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Learn new things by finding meaning and joy, for your own sake and for the world

Mirva Puranen, Development Manager, Employment Services

Continuous learning, or lifelong learning, has become a career mantra over the last few years. When you take a look at how fast the world is changing and how people are trying to navigate it, it is easy to understand why. Fortunately, many people are already aware of the constant need to acquire new skills. Keep reading if you need tips on learning and clarifying what things matter the most to you!

In the YTK spring membership survey*, 60% of respondents estimated that they will need new skills or knowledge in the next few years. Almost 70% also said that they know what kind of skills they will need in the future.

This means that 30% are unsure of their future skills needs. How could we make them understand what skills they should develop next? And how could we get the remaining 40% to think about how their skills will very likely become obsolete in the future? 

It is natural that in the middle of all the duties and commitments of everyday life, a webinar, professional development book or training comes second. Perhaps it would help your competence development journey if you clarified what things are the most meaningful to you. If you have not yet done this background work, here are a couple of tips to help you get started!

Helpful tools for understanding competence development

Let’s start with more traditional ways of analysing your skills and learning. Did you know that competence development methods are often divided into three areas with the 70-20-10 model? According to this model, 70% of learning happens on the job through projects, assignments and tasks. 20% of learning comes from other people through teamwork or feedback. Only 10% of learning happens through courses, literature and webinars.

If you think about your skills within this framework, what things from your palette of skills would you list under each of these three areas? If this framework feels strange to you, you can also use a “learning hand” to understand your skills.

*Jäsenpulssi membership survey, March 2022, n = 19,749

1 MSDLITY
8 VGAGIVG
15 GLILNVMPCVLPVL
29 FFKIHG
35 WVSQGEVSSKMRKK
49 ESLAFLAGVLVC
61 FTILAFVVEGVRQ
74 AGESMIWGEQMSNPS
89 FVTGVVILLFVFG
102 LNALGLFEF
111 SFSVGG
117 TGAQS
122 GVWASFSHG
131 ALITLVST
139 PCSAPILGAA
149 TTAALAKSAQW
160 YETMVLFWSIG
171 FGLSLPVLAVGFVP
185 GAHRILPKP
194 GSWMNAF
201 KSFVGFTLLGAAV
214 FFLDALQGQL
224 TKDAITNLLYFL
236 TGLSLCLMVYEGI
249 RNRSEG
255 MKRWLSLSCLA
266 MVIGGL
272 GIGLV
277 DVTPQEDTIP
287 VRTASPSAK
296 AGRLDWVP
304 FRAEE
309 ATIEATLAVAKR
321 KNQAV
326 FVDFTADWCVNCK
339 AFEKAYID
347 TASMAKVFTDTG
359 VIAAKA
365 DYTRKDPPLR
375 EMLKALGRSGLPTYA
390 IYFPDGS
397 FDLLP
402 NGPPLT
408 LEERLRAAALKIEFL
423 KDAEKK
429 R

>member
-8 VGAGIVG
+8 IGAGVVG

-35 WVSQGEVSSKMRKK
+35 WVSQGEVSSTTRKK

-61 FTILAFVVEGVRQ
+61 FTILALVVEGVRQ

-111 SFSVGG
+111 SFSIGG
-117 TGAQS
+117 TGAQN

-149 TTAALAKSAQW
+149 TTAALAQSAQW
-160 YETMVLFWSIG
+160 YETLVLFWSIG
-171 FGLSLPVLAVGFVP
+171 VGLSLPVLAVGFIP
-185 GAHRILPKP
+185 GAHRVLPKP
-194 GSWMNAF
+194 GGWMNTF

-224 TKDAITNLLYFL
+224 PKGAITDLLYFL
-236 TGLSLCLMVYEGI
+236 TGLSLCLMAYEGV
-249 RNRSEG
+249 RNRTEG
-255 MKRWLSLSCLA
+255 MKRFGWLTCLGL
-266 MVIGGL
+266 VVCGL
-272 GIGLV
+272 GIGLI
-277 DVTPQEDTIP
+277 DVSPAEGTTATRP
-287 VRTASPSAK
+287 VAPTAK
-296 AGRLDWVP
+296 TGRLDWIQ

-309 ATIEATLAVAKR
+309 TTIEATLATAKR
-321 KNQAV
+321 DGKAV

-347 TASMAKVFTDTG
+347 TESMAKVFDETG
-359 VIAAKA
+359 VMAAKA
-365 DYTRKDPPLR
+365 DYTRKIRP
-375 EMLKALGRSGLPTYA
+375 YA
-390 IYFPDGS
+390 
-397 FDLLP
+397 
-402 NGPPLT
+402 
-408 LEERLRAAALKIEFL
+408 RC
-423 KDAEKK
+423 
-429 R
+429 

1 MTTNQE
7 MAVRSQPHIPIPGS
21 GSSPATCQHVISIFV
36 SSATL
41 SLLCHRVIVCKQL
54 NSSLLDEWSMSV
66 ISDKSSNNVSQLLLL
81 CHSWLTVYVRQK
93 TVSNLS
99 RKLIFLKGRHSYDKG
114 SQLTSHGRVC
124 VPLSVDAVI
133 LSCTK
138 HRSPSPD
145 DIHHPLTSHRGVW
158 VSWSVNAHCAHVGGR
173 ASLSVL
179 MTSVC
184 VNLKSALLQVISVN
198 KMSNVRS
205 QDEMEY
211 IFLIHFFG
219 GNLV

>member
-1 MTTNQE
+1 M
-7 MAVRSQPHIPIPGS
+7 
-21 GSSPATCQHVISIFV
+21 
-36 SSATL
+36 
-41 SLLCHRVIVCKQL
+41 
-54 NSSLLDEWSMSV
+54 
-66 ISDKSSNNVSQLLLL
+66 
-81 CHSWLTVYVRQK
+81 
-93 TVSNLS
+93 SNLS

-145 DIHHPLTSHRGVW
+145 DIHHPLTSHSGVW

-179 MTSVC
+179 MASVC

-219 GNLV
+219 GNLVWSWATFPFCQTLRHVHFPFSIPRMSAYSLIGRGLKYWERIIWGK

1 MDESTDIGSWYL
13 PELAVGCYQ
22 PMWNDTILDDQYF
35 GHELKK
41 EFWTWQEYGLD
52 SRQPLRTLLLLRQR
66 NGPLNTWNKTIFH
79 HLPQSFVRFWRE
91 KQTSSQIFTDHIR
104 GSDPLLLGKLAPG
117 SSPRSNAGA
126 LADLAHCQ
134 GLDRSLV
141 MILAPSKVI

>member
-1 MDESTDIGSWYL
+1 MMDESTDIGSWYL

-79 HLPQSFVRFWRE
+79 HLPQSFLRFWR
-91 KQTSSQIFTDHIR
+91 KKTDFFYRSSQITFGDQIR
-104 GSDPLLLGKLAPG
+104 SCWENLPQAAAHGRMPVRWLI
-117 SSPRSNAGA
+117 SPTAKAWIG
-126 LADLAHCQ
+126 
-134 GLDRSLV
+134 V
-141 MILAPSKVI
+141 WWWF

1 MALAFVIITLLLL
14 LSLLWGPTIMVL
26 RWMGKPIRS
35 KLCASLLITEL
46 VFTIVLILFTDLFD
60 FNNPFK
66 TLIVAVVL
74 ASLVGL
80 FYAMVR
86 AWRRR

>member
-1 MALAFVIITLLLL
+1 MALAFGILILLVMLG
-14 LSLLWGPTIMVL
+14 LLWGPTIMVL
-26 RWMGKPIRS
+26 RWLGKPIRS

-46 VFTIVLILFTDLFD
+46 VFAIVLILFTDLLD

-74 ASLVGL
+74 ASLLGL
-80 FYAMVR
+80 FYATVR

Things that are meaningful to you define the direction of competence development

Prior to writing this, I listened to Jaakko Sahimaa’s training on meaning and purpose (which you can, by the way, find in the online training library included in your membership benefits). One of the frameworks he used to describe meaning and purpose is ikigai, a Japanese concept for what makes life meaningful and gives it a purpose. What if you approached competence development with the dimensions of ikigai?

You can start building your own ikigai by answering four questions:

  1. What you love
  2. What you are good at
  3. What the world needs
  4. What you can get paid for

After giving thought to these four questions, you will find your passion, mission, calling and profession – your own ikigai. By using these questions as your direction for competence development, you will promote your sense of purpose and take a few steps towards a more meaningful life and career.

When you clarify the different dimensions of your competence, you will also gain great material to use in your job application, LinkedIn profile or other professional settings.

Choose the paths of competence development that are meaningful to you and find the joy of learning. At the same time, you can make sure that you will enjoy your job – or future jobs – and be confident about your skills and abilities. That’s professional well-being at its best.

More tips

The online training library for working life and online trainings by Eduhouse are included in your YTK Association membership – don’t forget to take advantage of your benefits!

When you update your skills with trainings by Eduhouse, you will get a certificate or a transcript of record of your courses to prove your skills. By completing a combination of trainings on the same subject area, you can incorporate entirely new areas into your skill set and put what you have learned into practice in your job.

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